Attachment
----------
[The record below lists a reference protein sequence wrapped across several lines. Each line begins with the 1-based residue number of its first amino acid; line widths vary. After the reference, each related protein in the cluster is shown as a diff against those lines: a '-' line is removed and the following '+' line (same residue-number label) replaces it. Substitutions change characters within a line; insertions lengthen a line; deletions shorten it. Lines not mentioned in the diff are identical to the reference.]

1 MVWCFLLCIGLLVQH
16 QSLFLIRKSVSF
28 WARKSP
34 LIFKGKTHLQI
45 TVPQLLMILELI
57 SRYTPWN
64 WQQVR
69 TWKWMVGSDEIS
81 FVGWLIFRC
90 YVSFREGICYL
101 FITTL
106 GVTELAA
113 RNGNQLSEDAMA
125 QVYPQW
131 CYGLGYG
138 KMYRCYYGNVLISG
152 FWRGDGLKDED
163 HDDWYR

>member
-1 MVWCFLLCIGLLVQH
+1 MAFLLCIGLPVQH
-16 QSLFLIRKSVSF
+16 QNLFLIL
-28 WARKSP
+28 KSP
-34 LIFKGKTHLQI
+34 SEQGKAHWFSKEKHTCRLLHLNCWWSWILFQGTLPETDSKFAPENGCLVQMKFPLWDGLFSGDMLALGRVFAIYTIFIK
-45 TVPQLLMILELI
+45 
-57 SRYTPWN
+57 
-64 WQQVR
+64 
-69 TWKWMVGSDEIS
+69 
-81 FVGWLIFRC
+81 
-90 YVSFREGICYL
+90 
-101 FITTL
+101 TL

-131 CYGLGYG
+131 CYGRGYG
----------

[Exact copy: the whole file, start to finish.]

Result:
[The record below lists a reference protein sequence wrapped across several lines. Each line begins with the 1-based residue number of its first amino acid; line widths vary. After the reference, each related protein in the cluster is shown as a diff against those lines: a '-' line is removed and the following '+' line (same residue-number label) replaces it. Substitutions change characters within a line; insertions lengthen a line; deletions shorten it. Lines not mentioned in the diff are identical to the reference.]

1 MVWCFLLCIGLLVQH
16 QSLFLIRKSVSF
28 WARKSP
34 LIFKGKTHLQI
45 TVPQLLMILELI
57 SRYTPWN
64 WQQVR
69 TWKWMVGSDEIS
81 FVGWLIFRC
90 YVSFREGICYL
101 FITTL
106 GVTELAA
113 RNGNQLSEDAMA
125 QVYPQW
131 CYGLGYG
138 KMYRCYYGNVLISG
152 FWRGDGLKDED
163 HDDWYR

>member
-1 MVWCFLLCIGLLVQH
+1 MAFLLCIGLPVQH
-16 QSLFLIRKSVSF
+16 QNLFLIL
-28 WARKSP
+28 KSP
-34 LIFKGKTHLQI
+34 SEQGKAHWFSKEKHTCRLLHLNCWWSWILFQGTLPETDSKFAPENGCLVQMKFPLWDGLFSGDMLALGRVFAIYTIFIK
-45 TVPQLLMILELI
+45 
-57 SRYTPWN
+57 
-64 WQQVR
+64 
-69 TWKWMVGSDEIS
+69 
-81 FVGWLIFRC
+81 
-90 YVSFREGICYL
+90 
-101 FITTL
+101 TL

-131 CYGLGYG
+131 CYGRGYG